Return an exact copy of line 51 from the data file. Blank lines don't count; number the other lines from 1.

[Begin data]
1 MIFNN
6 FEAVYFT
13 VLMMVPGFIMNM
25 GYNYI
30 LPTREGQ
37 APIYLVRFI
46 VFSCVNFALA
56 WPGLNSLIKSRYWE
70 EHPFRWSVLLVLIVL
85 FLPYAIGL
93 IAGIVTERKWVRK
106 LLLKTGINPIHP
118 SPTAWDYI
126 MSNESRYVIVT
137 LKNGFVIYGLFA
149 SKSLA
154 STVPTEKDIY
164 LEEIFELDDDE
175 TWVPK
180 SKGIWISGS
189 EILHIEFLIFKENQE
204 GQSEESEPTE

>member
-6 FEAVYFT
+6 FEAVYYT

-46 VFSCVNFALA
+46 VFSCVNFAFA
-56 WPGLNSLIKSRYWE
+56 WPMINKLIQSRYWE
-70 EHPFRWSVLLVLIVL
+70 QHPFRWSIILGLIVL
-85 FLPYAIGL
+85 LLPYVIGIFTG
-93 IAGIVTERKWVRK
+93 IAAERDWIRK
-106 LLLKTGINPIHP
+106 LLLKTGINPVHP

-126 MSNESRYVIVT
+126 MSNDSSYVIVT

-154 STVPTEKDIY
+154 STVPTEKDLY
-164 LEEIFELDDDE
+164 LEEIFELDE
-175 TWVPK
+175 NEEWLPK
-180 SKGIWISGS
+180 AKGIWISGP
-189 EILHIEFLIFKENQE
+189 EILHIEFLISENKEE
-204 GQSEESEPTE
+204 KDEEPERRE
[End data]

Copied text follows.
+204 KDEEPERRE